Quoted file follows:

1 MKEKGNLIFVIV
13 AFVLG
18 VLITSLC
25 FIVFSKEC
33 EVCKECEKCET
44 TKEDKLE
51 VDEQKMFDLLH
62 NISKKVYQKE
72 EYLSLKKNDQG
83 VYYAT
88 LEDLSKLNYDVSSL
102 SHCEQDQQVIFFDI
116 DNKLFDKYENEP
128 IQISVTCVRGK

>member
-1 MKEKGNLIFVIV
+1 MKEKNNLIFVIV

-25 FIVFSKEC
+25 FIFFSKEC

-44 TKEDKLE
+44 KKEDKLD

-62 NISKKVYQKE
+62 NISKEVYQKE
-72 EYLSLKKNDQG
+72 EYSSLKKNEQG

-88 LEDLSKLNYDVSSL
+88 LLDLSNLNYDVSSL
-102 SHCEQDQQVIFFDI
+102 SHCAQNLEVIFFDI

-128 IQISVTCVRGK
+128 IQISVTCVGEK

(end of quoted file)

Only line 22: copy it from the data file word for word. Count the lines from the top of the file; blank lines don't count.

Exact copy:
-62 NISKKVYQKE